At the twilight of 2017, and at the threshold of a brand New Year, it is fitting to recount some key achievements of the Muhammadu Buhari administration in the outgoing year.
Here we go:
Despite global economic challenges and initial outlook of slow, or unlikely, recovery, the Nigerian economy trumped predictions and witnessed some remarkable changes in 2017, which include exiting from the worst recession in decades and a gradual stabilization of the naira.
In our review of the economy based on facts and figures from the National Bureau of Statistics, we are pleased to note that the economy has been on the path of steady growth since the second quarter, after contracting for five consecutive quarters.
President Muhammadu Buhari is hopeful that the exit from recession, stabilization of the naira and robust harvest in the agricultural sector will continue to impact on the livelihood of Nigerians.
Already, multilateral institutions like the World Bank and the International Monetary Fund have projected higher growth for the economy in 2018, and we are hopeful that the gains of 2017 in agriculture will be further improved.
The agricultural sector posted consistent growth levels throughout the recession, leading other sectors into positive growth rates.
Accordingly, Nigeria saw bumper food harvests, especially in rice, whose local production continues to rise significantly with states like Ebonyi, Kebbi and Kano leading the pack, while Ogun joined the loop by the end of 2017.
The price of a 50kg bag of rice – a staple in our country – has fallen by about 30 per cent since the beginning of 2017, as local production continues to rise. The price will keep falling, as production remains consistent and rises.
The Food and Agriculture Organization (FAO) said the number of Nigerians facing food insecurity in the northeast dropped by half this year.
Against all odds, 2017 has turned out the Year of Nigeria’s Agriculture Revolution, embodied by the successes of the Presidential Fertiliser Initiative (PFI) and the Anchor Borrowers Programme, which were launched by President Buhari.
For the records, more than a dozen moribund fertilizer blending plants were revived under the PFI this year.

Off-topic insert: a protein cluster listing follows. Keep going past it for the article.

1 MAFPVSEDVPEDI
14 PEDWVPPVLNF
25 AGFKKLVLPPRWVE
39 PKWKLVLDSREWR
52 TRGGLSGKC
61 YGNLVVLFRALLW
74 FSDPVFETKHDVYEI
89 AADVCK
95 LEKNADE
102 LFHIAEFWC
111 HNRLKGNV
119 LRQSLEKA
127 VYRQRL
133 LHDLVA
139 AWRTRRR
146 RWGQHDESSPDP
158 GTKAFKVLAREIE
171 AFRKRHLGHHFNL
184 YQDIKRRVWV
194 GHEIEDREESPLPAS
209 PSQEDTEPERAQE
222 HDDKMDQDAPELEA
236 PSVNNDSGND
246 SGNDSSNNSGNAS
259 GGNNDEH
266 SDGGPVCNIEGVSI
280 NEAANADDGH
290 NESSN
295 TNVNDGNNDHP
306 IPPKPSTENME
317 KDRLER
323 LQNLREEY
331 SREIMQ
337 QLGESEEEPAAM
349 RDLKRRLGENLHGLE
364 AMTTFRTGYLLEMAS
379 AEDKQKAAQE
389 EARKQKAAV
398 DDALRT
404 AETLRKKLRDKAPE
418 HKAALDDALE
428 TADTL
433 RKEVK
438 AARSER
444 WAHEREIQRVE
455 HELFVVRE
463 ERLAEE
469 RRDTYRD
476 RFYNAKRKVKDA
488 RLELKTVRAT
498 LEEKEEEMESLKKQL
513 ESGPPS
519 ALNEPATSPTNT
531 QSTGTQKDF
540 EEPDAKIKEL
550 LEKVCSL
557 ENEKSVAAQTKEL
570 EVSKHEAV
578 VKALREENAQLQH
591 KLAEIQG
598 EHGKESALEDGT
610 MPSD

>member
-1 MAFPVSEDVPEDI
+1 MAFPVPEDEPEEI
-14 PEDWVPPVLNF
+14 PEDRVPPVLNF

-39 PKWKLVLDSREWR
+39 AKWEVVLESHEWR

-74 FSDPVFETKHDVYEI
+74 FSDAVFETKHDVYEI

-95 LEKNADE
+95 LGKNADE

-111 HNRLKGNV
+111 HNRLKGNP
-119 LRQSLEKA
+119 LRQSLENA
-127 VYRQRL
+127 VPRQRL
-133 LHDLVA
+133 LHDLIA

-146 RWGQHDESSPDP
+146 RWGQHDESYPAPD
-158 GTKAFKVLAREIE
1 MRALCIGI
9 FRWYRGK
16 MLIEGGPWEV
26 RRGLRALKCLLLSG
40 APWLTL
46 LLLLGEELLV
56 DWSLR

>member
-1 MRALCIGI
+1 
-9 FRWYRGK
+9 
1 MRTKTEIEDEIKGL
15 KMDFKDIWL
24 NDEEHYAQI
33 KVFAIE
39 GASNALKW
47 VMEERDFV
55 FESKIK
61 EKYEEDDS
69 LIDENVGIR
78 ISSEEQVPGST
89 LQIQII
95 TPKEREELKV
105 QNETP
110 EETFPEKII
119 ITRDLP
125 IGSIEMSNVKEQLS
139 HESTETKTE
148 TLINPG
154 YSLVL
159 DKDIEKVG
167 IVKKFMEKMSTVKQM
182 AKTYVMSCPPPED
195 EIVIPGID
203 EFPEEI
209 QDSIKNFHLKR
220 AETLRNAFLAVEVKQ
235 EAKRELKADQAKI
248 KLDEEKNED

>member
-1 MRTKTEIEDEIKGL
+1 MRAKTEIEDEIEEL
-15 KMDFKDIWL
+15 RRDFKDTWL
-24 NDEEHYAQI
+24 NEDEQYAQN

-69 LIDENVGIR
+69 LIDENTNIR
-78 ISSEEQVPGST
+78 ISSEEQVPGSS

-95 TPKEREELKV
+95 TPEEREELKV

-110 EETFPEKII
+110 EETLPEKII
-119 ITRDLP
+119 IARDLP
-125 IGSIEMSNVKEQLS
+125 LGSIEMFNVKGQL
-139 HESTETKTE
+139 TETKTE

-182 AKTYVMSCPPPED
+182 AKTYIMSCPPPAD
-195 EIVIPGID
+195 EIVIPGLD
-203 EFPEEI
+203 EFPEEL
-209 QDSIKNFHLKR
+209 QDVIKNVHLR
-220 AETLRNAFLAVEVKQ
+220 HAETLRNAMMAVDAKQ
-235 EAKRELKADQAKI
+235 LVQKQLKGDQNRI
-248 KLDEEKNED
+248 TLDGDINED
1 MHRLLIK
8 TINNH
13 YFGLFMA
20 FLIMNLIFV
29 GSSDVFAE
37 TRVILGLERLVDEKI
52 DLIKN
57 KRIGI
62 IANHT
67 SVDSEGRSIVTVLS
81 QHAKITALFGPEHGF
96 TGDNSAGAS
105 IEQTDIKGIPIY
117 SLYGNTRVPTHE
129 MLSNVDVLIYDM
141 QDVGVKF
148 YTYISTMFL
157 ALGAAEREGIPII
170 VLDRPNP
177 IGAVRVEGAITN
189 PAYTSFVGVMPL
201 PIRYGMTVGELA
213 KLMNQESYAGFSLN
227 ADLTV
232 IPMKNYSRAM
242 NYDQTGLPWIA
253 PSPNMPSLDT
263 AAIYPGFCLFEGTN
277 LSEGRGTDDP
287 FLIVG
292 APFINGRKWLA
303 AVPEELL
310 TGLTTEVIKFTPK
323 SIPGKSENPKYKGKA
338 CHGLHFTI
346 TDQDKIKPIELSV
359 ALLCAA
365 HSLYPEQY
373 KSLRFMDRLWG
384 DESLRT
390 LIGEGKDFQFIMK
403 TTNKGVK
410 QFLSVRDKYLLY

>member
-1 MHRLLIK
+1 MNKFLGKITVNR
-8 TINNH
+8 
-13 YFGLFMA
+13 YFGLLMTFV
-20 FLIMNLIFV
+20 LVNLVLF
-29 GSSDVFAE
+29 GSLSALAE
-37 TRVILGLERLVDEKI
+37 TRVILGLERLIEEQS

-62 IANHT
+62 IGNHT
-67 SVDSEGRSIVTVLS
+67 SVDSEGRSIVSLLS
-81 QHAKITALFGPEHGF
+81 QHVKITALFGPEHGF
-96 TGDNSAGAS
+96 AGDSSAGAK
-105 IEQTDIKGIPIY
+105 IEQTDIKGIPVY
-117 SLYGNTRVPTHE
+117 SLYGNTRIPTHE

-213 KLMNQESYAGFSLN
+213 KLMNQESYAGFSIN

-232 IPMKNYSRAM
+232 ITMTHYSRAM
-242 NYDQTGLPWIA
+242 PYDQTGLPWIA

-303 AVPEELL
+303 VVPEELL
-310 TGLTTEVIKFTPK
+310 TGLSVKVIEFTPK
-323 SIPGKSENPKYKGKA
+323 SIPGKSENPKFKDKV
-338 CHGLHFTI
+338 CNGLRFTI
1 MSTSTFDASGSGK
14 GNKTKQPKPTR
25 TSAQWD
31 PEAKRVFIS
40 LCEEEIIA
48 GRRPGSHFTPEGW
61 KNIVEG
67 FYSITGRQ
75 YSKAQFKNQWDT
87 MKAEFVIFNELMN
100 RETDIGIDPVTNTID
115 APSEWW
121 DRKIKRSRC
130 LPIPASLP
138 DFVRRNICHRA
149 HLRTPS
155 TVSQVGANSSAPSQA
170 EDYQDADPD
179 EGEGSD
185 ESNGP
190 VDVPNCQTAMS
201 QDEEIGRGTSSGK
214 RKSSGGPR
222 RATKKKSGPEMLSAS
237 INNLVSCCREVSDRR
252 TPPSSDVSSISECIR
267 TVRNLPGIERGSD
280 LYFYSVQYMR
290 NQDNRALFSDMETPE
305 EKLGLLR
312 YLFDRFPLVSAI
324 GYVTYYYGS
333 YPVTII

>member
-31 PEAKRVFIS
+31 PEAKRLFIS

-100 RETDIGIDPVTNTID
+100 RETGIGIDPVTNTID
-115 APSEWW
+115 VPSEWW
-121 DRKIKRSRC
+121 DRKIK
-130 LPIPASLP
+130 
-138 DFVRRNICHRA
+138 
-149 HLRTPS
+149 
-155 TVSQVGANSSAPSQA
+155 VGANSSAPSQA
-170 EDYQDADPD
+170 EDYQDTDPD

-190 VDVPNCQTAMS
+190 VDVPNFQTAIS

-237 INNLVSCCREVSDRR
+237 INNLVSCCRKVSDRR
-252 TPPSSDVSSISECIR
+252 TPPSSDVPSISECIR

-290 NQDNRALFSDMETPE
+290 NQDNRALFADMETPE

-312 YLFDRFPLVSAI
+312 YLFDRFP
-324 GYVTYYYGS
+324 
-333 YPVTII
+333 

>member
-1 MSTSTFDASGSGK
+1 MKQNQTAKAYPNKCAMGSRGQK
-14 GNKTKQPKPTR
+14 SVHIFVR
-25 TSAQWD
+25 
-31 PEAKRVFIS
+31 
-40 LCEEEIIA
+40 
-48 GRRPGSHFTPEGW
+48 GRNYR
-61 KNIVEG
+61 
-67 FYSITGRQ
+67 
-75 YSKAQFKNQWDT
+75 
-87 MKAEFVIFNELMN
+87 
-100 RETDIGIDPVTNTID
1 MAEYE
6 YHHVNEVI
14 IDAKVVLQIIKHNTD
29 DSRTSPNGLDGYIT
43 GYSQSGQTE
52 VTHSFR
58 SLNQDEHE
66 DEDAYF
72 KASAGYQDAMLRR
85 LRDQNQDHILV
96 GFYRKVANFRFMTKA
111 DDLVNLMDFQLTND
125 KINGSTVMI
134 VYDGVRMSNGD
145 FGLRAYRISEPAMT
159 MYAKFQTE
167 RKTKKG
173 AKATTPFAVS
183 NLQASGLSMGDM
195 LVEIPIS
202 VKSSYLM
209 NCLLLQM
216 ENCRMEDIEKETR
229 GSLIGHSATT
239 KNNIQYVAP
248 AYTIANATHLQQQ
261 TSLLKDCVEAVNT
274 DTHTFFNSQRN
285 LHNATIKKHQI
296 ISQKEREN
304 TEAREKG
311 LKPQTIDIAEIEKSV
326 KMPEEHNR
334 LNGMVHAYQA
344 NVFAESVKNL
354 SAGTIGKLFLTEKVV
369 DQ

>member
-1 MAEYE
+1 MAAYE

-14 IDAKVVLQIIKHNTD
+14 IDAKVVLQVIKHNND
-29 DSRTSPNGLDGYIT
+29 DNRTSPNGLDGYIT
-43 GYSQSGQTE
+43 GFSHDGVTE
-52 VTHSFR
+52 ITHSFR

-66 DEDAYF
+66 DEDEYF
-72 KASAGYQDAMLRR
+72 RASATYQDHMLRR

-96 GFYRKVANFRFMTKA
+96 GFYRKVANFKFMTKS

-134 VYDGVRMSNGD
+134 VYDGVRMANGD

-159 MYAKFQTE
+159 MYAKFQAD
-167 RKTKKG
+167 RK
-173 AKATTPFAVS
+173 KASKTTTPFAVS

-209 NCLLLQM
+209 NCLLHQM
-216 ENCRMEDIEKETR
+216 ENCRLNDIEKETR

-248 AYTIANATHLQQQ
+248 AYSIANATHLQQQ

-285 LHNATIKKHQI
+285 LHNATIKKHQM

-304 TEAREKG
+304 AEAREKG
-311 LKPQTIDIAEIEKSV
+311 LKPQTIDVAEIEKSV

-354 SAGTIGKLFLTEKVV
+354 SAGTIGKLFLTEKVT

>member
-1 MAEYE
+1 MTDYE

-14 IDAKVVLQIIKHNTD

Furthermore on the improved indicators, the inflation rate fell for ten consecutive months in 2017, February to November, with the Central Bank of Nigeria projecting that it is likely going to drop to single digit by 2018.
The Federal Government’s Social Investment Programme rolled out across the states and currently 5.2 million primary school children in 28,249 schools in 19 states are being fed daily, while 200,000 unemployed graduates were enlisted into the N-power Job Scheme.
As part of the empowerment programme, 250, 000 loans were distributed to artisans, traders and farmers in 2017.
In the power sector, the Federal Government launched a N701 billion Intervention Fund (Payment Assurance Programme) aimed at supporting power generating companies to meet their payment obligations to gas and equipment suppliers, banks and other partners. The impact is already being felt as the amount of power distribution is now steady at around 4,000MW.
Dream turned reality in 2017 when the Federal Government began paying pensions to police officers who were granted Presidential Pardon in the year 2000 after serving in the former Biafran Police during the Nigerian Civil War. These officers, and their next of kin, had waited for their pensions for 17 years since the Presidential Pardon.
Reforms by the Federal Government to inspire start-ups to cut unemployment saw Nigeria rise 24 places on the World Bank’s Ease of Doing Business ranking, earning the country a place on the List of Top 10 Reformers in the world.
Nigeria’s foreign exchange reserves grew by $12 billion, reaching the highest level since 2014. Nigeria also added, this year, an additional $250m to its Sovereign Wealth Fund. Also, Nigeria’s trade balance crossed over into surplus territory, from a deficit in 2016.
To change the narrative on infrastructure deficit, the government successfully issued two Eurobonds (US$4.5bn), a Sukuk Bond (N100 billion), a Diaspora Bond (US$300m), and the first Sovereign Climate Bond in Africa, raising billions of dollars for infrastructure spending.
By March 2018, the Federal Government’s launch of a Tax Amnesty scheme is expected to raise hundreds of millions of dollars in additional revenues for investment in the country.
The Federal Government’s fight against corruption took a new turn in 2017 as the successful implementation of a Whistleblowing Programme saw millions of dollars recovered.
The Nigeria Customs Service recorded its highest revenue collection, crossing the One Trillion Naira (N1, 000,000,000, 000) mark; the target for 2017 was 770 billion Naira (N770,573,730,490) and 2016 collection was just under 900 billion (N898,673,857,431.07).
The Joint Admissions and Matriculations Board (JAMB), under the new management appointed by President Buhari in 2016, remitted N7.8 billion to the coffers of the Federal Government, a staggering distance from the N51 million remitted by JAMB between 2010 and 2016.
Finally, President Buhari’s investment in infrastructure will see major facelifts across the country in power, rail and roads, which have been scheduled to come on stream in 2018.